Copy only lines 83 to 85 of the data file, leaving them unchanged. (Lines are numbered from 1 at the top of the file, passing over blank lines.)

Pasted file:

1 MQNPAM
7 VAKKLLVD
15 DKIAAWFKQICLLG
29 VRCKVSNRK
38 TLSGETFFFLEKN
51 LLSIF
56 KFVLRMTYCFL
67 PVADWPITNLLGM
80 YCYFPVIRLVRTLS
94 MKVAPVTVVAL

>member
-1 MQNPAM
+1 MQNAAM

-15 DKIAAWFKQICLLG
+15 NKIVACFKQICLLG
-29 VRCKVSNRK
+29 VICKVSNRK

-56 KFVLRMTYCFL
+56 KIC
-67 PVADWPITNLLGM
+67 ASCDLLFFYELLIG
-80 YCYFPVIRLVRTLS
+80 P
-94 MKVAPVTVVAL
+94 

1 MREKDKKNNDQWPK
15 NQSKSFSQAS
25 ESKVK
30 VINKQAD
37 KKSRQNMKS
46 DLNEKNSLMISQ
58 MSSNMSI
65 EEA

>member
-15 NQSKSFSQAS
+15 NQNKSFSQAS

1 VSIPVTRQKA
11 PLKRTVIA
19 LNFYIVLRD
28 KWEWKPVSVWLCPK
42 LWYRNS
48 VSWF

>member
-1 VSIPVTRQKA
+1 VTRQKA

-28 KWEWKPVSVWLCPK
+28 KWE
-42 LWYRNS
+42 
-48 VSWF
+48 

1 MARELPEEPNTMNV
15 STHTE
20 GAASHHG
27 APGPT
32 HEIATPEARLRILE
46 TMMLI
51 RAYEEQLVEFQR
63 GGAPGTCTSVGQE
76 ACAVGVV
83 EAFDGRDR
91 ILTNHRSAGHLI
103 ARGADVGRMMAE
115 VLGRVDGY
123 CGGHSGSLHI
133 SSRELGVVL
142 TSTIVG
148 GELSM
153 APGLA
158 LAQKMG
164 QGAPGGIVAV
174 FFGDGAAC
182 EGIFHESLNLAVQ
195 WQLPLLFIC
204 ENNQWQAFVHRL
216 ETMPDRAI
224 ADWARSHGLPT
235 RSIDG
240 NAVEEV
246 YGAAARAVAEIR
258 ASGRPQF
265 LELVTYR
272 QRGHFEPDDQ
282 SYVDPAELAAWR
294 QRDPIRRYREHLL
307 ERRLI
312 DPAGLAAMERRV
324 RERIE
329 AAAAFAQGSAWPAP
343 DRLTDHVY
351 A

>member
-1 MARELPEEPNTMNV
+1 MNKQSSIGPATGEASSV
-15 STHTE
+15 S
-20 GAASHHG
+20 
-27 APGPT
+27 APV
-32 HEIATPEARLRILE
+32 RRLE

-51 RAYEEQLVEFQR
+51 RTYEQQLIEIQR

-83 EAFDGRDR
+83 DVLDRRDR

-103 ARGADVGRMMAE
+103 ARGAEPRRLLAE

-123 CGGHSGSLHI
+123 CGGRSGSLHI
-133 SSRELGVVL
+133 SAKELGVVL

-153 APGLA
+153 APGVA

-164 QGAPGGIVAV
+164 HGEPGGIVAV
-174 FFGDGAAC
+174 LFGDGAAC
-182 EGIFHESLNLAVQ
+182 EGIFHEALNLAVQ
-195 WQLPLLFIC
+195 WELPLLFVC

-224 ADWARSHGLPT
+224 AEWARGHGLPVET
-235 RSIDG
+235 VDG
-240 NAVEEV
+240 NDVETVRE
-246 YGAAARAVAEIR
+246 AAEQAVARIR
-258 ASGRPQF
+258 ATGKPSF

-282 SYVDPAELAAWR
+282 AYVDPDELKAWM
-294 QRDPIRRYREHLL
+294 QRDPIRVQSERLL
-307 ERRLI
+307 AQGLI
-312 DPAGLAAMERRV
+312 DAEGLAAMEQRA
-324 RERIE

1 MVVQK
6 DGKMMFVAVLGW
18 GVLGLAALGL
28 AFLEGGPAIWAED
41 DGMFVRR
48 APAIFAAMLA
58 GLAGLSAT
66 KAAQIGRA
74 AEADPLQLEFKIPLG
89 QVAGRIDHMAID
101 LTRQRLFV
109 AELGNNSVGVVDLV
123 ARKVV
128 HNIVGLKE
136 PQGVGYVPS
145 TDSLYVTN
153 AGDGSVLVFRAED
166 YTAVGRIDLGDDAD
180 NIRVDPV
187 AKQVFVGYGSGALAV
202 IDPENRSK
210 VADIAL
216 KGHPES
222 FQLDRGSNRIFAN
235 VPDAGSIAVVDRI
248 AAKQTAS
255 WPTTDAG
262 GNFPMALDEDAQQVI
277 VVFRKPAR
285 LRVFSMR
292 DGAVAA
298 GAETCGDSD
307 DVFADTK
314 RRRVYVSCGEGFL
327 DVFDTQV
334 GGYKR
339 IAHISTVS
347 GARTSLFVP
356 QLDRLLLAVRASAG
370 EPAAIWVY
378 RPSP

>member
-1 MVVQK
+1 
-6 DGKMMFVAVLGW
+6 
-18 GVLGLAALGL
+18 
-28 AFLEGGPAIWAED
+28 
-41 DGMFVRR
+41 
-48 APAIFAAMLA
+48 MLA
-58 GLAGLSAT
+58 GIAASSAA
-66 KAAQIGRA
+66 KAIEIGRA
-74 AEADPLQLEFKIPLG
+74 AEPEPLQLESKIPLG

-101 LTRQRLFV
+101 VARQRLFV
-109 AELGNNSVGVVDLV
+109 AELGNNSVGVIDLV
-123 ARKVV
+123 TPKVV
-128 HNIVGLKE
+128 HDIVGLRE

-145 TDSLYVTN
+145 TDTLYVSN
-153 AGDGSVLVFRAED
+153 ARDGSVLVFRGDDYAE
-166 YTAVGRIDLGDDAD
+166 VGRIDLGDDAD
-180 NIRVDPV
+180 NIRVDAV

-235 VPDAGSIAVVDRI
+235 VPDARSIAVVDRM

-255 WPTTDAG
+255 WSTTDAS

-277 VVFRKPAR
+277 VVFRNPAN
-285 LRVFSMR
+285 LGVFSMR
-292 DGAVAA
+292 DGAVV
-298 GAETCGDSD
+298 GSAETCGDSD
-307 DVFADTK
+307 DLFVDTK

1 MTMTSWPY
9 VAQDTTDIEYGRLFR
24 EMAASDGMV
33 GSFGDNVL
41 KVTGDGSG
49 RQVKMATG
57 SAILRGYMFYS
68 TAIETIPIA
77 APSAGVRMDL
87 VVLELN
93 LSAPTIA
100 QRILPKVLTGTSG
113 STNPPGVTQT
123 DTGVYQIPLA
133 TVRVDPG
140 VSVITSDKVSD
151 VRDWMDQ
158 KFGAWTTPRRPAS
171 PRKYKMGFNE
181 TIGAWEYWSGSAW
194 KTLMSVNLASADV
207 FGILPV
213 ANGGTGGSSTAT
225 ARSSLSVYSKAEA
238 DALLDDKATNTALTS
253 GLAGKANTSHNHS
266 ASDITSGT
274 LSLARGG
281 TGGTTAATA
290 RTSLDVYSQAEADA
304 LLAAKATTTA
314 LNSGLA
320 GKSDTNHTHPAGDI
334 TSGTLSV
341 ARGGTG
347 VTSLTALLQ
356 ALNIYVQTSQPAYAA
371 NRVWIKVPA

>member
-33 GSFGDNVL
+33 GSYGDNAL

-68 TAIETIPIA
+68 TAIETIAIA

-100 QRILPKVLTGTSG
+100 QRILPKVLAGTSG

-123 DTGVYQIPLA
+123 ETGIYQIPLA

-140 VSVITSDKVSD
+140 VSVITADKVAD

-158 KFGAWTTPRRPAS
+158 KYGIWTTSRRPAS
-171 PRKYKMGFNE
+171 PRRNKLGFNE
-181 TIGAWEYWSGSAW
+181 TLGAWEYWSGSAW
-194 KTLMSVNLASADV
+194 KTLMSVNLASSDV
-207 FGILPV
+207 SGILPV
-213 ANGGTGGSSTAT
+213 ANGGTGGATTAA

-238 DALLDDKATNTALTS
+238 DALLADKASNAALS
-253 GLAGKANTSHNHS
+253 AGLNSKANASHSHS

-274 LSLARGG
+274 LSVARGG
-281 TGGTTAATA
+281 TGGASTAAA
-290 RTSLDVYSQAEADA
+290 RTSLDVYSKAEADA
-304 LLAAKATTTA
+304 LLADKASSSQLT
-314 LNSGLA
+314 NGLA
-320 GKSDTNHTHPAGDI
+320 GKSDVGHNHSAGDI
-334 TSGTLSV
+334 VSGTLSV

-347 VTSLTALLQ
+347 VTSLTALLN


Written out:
272 QRGHFEPDDQ
282 SYVDPAELAAWR
294 QRDPIRRYREHLL